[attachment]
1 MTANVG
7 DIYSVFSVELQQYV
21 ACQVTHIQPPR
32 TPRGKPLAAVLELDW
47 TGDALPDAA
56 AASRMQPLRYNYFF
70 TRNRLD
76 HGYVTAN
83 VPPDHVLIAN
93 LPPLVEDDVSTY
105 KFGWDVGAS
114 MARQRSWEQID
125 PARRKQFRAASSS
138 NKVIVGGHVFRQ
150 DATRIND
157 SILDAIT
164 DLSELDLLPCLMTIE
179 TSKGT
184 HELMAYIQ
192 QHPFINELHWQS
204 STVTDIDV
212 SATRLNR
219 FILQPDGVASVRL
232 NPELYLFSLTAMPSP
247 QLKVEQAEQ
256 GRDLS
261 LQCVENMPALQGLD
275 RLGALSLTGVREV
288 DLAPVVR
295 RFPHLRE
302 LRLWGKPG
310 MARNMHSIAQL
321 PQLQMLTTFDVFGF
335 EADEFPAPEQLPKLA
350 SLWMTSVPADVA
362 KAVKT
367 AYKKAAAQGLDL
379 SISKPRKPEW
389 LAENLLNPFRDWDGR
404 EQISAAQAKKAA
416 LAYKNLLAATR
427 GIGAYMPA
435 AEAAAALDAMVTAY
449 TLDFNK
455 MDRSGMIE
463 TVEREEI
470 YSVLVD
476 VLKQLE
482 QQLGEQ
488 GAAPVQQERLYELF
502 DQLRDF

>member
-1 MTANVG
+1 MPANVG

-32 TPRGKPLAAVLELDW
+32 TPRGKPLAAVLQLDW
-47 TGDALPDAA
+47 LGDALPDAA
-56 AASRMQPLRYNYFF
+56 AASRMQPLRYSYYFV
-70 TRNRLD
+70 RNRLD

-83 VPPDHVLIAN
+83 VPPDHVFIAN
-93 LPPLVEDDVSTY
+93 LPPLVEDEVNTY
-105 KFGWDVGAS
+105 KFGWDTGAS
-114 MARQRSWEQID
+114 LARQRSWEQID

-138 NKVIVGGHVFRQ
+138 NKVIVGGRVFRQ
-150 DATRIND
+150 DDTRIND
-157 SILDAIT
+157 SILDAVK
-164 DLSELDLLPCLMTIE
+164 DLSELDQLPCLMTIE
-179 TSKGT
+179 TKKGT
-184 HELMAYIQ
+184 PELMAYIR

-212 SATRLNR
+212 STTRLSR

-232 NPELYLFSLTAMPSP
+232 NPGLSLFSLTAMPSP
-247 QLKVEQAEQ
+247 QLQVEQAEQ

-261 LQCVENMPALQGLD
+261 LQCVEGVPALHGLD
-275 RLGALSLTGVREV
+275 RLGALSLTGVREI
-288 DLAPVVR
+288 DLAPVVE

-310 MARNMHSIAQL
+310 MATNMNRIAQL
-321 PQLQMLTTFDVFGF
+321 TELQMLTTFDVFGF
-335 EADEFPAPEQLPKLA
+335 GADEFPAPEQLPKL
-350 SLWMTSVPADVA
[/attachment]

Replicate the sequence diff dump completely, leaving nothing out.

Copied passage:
1 MTANVG
7 DIYSVFSVELQQYV
21 ACQVTHIQPPR
32 TPRGKPLAAVLELDW
47 TGDALPDAA
56 AASRMQPLRYNYFF
70 TRNRLD
76 HGYVTAN
83 VPPDHVLIAN
93 LPPLVEDDVSTY
105 KFGWDVGAS
114 MARQRSWEQID
125 PARRKQFRAASSS
138 NKVIVGGHVFRQ
150 DATRIND
157 SILDAIT
164 DLSELDLLPCLMTIE
179 TSKGT
184 HELMAYIQ
192 QHPFINELHWQS
204 STVTDIDV
212 SATRLNR
219 FILQPDGVASVRL
232 NPELYLFSLTAMPSP
247 QLKVEQAEQ
256 GRDLS
261 LQCVENMPALQGLD
275 RLGALSLTGVREV
288 DLAPVVR
295 RFPHLRE
302 LRLWGKPG
310 MARNMHSIAQL
321 PQLQMLTTFDVFGF
335 EADEFPAPEQLPKLA
350 SLWMTSVPADVA
362 KAVKT
367 AYKKAAAQGLDL
379 SISKPRKPEW
389 LAENLLNPFRDWDGR
404 EQISAAQAKKAA
416 LAYKNLLAATR
427 GIGAYMPA
435 AEAAAALDAMVTAY
449 TLDFNK
455 MDRSGMIE
463 TVEREEI
470 YSVLVD
476 VLKQLE
482 QQLGEQ
488 GAAPVQQERLYELF
502 DQLRDF

>member
-1 MTANVG
+1 MPANVG

-32 TPRGKPLAAVLELDW
+32 TPRGKPLAAVLQLDW
-47 TGDALPDAA
+47 LGDALPDAA
-56 AASRMQPLRYNYFF
+56 AASRMQPLRYSYYFV
-70 TRNRLD
+70 RNRLD

-83 VPPDHVLIAN
+83 VPPDHVFIAN
-93 LPPLVEDDVSTY
+93 LPPLVEDEVNTY
-105 KFGWDVGAS
+105 KFGWDTGAS
-114 MARQRSWEQID
+114 LARQRSWEQID

-138 NKVIVGGHVFRQ
+138 NKVIVGGRVFRQ
-150 DATRIND
+150 DDTRIND
-157 SILDAIT
+157 SILDAVK
-164 DLSELDLLPCLMTIE
+164 DLSELDQLPCLMTIE
-179 TSKGT
+179 TKKGT
-184 HELMAYIQ
+184 PELMAYIR

-212 SATRLNR
+212 STTRLSR

-232 NPELYLFSLTAMPSP
+232 NPGLSLFSLTAMPSP
-247 QLKVEQAEQ
+247 QLQVEQAEQ

-261 LQCVENMPALQGLD
+261 LQCVEGVPALHGLD
-275 RLGALSLTGVREV
+275 RLGALSLTGVREI
-288 DLAPVVR
+288 DLAPVVE

-310 MARNMHSIAQL
+310 MATNMNRIAQL
-321 PQLQMLTTFDVFGF
+321 TELQMLTTFDVFGF
-335 EADEFPAPEQLPKLA
+335 GADEFPAPEQLPKL
-350 SLWMTSVPADVA